As a Raven, Brown had grown into one of the top young interior offensive linemen in the game. However, as a Ram, he wasn't compelled to work as hard thanks to his massive contract.
When motivated, though, Brown is a mauler of a run-blocker and a solid pass-blocker as well. He is still young enough to grow into a solid player again as well.
Brown could be an absolute steal in free agency if his contract is filled with incentives. When motivated, he is a top-tier offensive lineman.
7. O.J. Atogwe
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Like many of the players on this list, the main thing holding back O.J. Atogwe is his injury history. When healthy, he is a solid safety capable of upgrading any defensive backfield.
The Redskins made a big mistake signing Atogwe to the massive deal that they did, but that doesn't mean he's not a good player.
On the contrary, he is a great ball hawk whose aggressive style allows him to regularly make plays. In five of his last six seasons, Atogwe has picked off three or more passes.
Atogwe is one of only a handful of players left who can and should start in 2012. That makes him one of the top remaining players available.
6. Rocky McIntosh
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Rocky McIntosh has been hurt in his young career by a change from the 4-3 to the 3-4 defense, which doesn't suit his talent for running sideline to sideline and making plays.
Against both the run and the pass, McIntosh has the athletic ability to make plays all over the field. In a scheme that uses defensive linemen to eat up blocks, McIntosh could excel.
At only 29 years old, McIntosh still has room to develop. He could continue to get better, especially in the right scheme.
His upside combined with his already solid performance thus far in his career make McIntosh a high-upside free agent worth a close look.
5. Bobbie Williams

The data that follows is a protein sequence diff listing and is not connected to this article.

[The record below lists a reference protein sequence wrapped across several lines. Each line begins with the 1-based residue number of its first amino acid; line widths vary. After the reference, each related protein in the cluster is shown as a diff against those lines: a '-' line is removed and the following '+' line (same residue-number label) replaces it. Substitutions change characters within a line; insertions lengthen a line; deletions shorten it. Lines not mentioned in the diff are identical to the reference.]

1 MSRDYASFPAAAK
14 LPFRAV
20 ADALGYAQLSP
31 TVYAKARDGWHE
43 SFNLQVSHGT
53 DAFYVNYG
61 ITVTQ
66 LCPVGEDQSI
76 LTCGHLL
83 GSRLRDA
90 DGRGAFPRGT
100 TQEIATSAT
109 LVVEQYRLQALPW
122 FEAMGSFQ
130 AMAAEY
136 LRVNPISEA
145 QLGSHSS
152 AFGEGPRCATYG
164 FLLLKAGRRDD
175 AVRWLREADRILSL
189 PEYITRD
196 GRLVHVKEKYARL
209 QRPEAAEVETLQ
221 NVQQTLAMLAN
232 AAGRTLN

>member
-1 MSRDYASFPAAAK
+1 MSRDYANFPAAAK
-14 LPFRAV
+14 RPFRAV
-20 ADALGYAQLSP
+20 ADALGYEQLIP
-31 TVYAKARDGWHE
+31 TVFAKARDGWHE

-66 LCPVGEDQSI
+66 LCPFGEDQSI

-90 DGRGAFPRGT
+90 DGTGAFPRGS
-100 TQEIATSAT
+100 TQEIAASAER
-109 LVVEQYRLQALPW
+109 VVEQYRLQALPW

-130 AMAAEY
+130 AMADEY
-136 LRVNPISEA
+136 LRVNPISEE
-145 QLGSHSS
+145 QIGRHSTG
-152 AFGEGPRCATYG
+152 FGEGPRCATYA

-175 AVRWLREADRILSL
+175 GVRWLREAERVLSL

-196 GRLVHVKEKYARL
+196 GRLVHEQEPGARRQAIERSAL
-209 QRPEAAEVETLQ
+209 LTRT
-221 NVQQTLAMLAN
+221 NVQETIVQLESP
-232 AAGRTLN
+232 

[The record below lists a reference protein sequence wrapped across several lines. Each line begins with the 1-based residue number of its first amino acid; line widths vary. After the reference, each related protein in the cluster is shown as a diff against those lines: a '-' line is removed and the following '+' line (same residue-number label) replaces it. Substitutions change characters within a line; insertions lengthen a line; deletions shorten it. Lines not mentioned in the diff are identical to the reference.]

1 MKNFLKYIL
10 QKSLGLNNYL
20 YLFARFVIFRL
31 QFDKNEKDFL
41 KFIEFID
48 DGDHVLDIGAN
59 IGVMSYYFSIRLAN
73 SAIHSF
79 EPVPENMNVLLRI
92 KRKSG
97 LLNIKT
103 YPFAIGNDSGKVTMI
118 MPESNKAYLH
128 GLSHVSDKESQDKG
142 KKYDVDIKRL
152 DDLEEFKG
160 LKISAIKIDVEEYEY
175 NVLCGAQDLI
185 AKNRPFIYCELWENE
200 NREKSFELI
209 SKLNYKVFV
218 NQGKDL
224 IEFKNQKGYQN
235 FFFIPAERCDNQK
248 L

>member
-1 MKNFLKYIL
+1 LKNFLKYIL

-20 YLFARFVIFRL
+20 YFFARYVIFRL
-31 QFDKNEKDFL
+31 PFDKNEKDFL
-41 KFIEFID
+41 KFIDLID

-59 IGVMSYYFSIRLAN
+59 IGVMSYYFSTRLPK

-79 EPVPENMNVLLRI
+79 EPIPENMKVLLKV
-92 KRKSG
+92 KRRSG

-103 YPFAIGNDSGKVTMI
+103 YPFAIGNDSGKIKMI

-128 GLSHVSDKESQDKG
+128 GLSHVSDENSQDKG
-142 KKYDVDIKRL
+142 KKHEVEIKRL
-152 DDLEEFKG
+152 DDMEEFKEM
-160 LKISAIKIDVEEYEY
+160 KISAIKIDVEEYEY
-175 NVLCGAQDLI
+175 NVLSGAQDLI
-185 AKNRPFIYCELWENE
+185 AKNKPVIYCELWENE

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The only thing holding Bobbie Williams back from being a top-tier free agent is his age. At nearly 36 years old, Williams' best years are behind him, but he still has enough in the tank to provide one or two solid seasons.
Williams was part of a very solid Bengals offensive line that protected Andy Dalton and helped the plodding Cedric Benson maintain solid productivity.
As an individual player, Williams maintains excellent strength and technique, which allowed him to do a solid job controlling the Ravens' big defensive linemen in 2011.
Williams might need to wait until some injuries happen in training camp to get a call, but when he does, he will be a major impact addition this season as a leader and player.
4. Vernon Carey
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One of the largest offensive linemen in the NFL, Vernon Carey would be a big signing for any team that needs interior offensive line help.
Carey is both enormous and extremely versatile. He can play any position on the line other than center, which could be extremely useful for any team.
At any position, Carey is capable of mauling opposing defensive linemen with his enormous size. The Dolphins' running game has always been solid with Carey along the line, regardless of who was toting the ball.
Carey might be limited to a power-blocking scheme, but his positional versatility and run-blocking ability make him a worthy pickup.
3. Albert Haynesworth